Sliding Onward – to my new Blog Spot

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Well, dear readers, due to my thrifty nature, this free blog spot is all full up and I am moving on to my next site.

I want to thank my loyal readers and I do hope you will all join me there for more adventures.

Here is the new site………………. https://blographytoo.photo.blog/

 

Thanks again.

 

Allan

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Doin’ the Bunny Hop – Fur-Baby Sitting

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Our son and his wife were embarking on a short vacation and we were entrusted with their little ones’ (our fur Grand-Babies) care. They have 3 bunnies and a chinchilla. We were both honoured and nervous, likely both signs of good Grandparents. As they do not play nicely together, each one had to be let out separately for exercise, so there were no spats. All in all, we enjoyed the experience.

Doin’ the Bunny Hop

They walk through the door, like they own the place,

but when we see them, we don’t know their face.

With clumsy hands, they maneuver our homes,

not like we’re used to, but we’ve room to roam.

Hall doors are closed and soon all is secure,

After one more check, its time for our tour.

Impatient Eleanor, first to run free,

binking and hopping, just as it should be.

Next comes Carob, her cage such a real mess.

Could it be much worse? The answer is yes.

Amelia the mischievous goes last,

zipping by at top speed, she has a blast.

Cages cleaned, food and water just dandy,

At long last, it was time for poor Ande.

He slowly creeps about from side to side,

Despite the strangers, he takes it in stride.

Playtime done, we fur babies settle in,

these “hoomins” were nice, hope they come again.

…….and now, the stars of our little play…….

Eleanor

 

Carob

 

Amelia (the mischievous)

 

Ande

 

Sanctuary

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The Clifford E. Lee Nature Sanctuary is 348 acres of protected marshland, open meadow, aspen parkland and pine forest just a short distance from the U of A Botanical Gardens North of Devon.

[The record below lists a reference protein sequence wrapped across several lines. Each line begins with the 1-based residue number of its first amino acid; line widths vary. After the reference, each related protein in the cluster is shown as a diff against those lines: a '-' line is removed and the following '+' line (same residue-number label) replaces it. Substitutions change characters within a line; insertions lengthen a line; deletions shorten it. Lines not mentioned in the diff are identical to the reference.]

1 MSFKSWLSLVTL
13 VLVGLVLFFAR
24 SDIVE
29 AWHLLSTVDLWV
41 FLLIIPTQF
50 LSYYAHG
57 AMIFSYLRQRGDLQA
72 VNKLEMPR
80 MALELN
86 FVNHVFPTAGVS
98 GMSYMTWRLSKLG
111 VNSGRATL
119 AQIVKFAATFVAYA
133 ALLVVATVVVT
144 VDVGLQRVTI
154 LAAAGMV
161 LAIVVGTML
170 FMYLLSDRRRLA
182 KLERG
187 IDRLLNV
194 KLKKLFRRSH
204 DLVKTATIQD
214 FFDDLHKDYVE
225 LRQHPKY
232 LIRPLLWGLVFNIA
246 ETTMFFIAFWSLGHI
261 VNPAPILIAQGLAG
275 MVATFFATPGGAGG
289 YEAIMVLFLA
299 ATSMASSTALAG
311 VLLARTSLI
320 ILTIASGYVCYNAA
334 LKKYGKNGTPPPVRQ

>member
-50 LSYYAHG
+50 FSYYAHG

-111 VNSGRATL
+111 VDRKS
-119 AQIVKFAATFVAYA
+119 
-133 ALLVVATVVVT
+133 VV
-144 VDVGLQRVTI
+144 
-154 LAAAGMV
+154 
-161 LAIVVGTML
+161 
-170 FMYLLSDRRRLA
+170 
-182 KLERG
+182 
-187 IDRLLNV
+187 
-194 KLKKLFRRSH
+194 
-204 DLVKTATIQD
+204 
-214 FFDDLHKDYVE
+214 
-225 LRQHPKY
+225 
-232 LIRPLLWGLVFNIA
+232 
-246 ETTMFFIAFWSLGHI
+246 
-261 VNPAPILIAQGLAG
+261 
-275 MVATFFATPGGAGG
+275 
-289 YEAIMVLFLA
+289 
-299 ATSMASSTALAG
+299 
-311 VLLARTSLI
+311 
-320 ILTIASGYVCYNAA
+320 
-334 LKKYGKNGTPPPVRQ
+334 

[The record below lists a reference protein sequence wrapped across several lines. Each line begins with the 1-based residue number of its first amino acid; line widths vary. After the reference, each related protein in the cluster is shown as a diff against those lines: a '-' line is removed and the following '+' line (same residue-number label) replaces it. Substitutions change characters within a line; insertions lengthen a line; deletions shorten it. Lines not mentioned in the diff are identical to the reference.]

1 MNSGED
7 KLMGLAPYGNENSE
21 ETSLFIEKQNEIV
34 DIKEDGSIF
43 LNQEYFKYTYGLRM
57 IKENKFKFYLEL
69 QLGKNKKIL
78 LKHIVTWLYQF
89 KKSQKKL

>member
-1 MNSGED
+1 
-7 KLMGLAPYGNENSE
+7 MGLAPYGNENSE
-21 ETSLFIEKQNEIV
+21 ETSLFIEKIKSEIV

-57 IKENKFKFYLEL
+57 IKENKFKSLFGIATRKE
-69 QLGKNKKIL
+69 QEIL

Clifford E. Lee was an Albertan with a deeply felt commitment to humanitarian and environmental concerns. Born on a farm in what is now Edmonton’s Hardisty district, he taught school for ten years before becoming a pharmacist and owning several pharmaceutical outlets in Edmonton. Always interested in politics, he was long active in the CCF, predecessor to the New Democratic Party, serving several terms as its Alberta president and writing regular columns for its newspaper, People’s Weekly.

Seeing the need for affordable housing following World War II, Lee applied his business acumen to starting up a home-building company, which thrived, eventually becoming NuWest Development Corporation, once one of the biggest housing development companies in North America. When the company he founded became a public corporation in the late 1960’s, he transferred the bulk of his personal fortune into a foundation. The Clifford E. Lee Foundation was thus established in 1969 to make funds available to worthwhile philanthropic endeavours in a variety of fields.

Although Clifford E. Lee died three years later, the Foundation, under a board of Directors, has continued to provide grants to a wide assortment of projects in the performing arts, social services, wildlife conservation, native concerns, and international development. The Clifford E. Lee Nature Sanctuary was one of the largest projects funded by the Foundation, and one in which Lee himself would have taken great pleasure.

(Source:cliffordelee.com)

We have been here several times in recent years under varying conditions. Needing a destination on Easter Sunday, we went back again and found the place bustling with parents and young children. A few birds were about, but a lot of songbirds have not yet returned. We could see that the trees and shrubs were just starting to get their “Spring” on and will return again. We are particularly interested in returning once the wild roses are out, provided the mosquitoes are not also in abundance.

I will leave you with a few pix from the walk. It is not a strenuous or long hike. We likely walked 3-3.5 km this day.

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Nature Comes Alive – Edmonton River Valley – mid April

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Thought I’d better catch up on my other posts between my series. This may be a bit out of season, but strangely enough, there were places in Alberta that had snow on the past weekend. This walk starts in Capilano Park.

Nature Comes Alive

Starting slowly at first,

then with a sudden burst,

long dead branches of grey,

new green buds now display,